August 13, 2000
Last week the English-language version of the Paramaribo daily De Ware Tijd, reported that there was a possibility of Suriname embassy staff being withdrawn from Georgetown in order to protect them from what were described as "negative actions". The report went on to state that, "Prominent politicians in Guyana would have conducted a smear campaign directed towards Surinamese citizens" as a result of the "unsuccessful actions of that country against Suriname in the border dispute".
One must suppose that the use of the subjunctive "would have" is deliberate, and if so, it does the paper no credit since it suggests that it was prepared to print a hypothetical assumption without first checking the facts. And the facts are that no prominent politician from any party in this country has smeared Suriname citizens, let alone conducted a smear campaign against them.
The statements have more than a whiff of theatricality about them - a case of playing to the gallery of international opinion by reversing roles and portraying Guyana as an aggressor, and Suriname as an aggrieved party. And all this in a context where the whole world now knows (in case it didn't before) that we don't have a patrol boat to our name, while our neighbour boasts both gunboats and aircraft, the former of which she employed in the forcible eviction of the CGX rig.
The trigger for all this hyperbole was a robbery attempt last week on the Bel Air home of the finance officer attached to the Suriname embassy. Foreign Minister Snijders was reported as saying that he hoped the incident was not connected to the border dispute, which is an indirect way of letting it be known, of course, that he thought it was. In a crime-ridden society such as this one, the Guyana authorities should be going to great lengths to ensure the security of foreign diplomatic personnel. That goes without saying. However, to insinuate that the CGX rig incident has inspired the Guyanese underworld to refocus its energies on Surinamese personnel, rather than all those residents (including diplomats) perceived as being well-heeled, is nothing short of preposterous. Anyone at all familiar with this country would know it would be a truly exceptional member of our criminal classes who would rob a house purely out of nationalist sentiment.
So what was all this in aid of? Possibly the beginning of a trend (evident also on the western frontier) to build up a pattern of incidents, whereby Guyana is cast in the villain's role. Perhaps in the long term Suriname has her eye on building a case against this country.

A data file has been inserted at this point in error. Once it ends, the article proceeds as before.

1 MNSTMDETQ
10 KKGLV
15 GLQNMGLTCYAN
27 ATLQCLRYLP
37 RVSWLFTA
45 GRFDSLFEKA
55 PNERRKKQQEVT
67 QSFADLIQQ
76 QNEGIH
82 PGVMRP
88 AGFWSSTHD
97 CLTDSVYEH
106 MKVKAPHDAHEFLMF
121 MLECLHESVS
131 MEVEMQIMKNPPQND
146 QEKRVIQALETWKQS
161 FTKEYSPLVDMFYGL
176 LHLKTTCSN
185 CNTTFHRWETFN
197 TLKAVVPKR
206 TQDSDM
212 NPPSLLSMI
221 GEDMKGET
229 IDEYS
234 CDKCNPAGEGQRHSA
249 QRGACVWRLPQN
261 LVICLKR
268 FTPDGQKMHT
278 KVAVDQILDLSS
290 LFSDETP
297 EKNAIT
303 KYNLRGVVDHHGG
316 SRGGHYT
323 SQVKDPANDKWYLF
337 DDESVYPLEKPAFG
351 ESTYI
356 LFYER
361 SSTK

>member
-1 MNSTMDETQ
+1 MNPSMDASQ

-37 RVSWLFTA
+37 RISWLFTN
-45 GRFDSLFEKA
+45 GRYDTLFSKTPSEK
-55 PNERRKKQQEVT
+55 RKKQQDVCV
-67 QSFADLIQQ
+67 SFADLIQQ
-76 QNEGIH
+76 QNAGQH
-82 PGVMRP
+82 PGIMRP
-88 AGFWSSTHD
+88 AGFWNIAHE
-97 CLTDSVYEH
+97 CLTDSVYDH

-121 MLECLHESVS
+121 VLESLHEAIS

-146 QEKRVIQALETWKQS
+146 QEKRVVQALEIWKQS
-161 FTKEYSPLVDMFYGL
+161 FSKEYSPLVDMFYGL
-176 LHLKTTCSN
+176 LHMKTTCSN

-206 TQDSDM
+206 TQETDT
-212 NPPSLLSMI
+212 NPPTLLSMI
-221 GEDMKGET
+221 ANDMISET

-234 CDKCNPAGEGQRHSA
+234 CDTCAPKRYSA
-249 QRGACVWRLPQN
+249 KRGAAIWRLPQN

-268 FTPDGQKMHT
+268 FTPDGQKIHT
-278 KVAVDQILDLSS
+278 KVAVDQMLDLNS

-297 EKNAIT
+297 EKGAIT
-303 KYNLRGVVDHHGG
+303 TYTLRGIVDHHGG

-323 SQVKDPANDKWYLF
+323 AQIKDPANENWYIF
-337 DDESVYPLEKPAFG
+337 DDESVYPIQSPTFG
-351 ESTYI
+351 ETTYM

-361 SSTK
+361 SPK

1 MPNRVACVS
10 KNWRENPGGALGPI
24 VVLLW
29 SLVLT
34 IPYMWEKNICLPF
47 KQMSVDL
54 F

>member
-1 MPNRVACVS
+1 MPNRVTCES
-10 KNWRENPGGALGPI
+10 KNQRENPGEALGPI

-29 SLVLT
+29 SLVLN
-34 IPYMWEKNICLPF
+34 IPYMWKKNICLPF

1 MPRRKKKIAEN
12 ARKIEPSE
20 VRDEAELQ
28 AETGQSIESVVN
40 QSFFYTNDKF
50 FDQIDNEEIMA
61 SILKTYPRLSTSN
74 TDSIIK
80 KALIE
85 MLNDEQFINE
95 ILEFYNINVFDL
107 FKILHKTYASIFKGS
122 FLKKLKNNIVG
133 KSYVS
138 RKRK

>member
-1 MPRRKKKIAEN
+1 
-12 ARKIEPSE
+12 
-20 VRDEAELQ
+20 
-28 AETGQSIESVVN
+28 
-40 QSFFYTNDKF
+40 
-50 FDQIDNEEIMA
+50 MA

Thinking short-term is the standard thing to do. However, long-term strategic thinking is essential to avoid being taken off-guard and being put in a position where one is forced to respond to events rather than anticipate them. Long-term strategies are required as well, of course, to create avenues for a possible solution to the problems with our neighbours. Hastily arrived at decisions to relieve immediate pressure, can sometimes limit options later on, and lock a nation into an approach which might not be in its best interest further down the road.
Is the Government thinking long term? If recent statements are anything to go by, there is some confusion in their assessments. The administration appears to have persuaded itself that current difficulties on the eastern and western frontiers had to do with elections in Venezuela and Suriname; it will find out in due course that this is not so. President Venetiaan is not going to be any more tractable than was President Wijdenbosch on the CGX issue, and we should anticipate more opportunistic incidents like the one last week over the burglary. In any event, the Ministry of Foreign Affairs cannot found a policy on the premise that problems will blow over; it has to be prepared for the worst.
In somewhat contradictory fashion, the President has also gone on record as saying that the motive for our neighbours pressing their claims had to do with "Guyana exercising its right to use all parts of the country." If that is what he thinks, then he must know that the problem is not going to go away soon. If Venezuela and Suriname are determined to inhibit our economic development, then their actions must have a longer term purpose behind them. And that longer-term, unwavering purpose is territorial in nature. The Government should plan accordingly.
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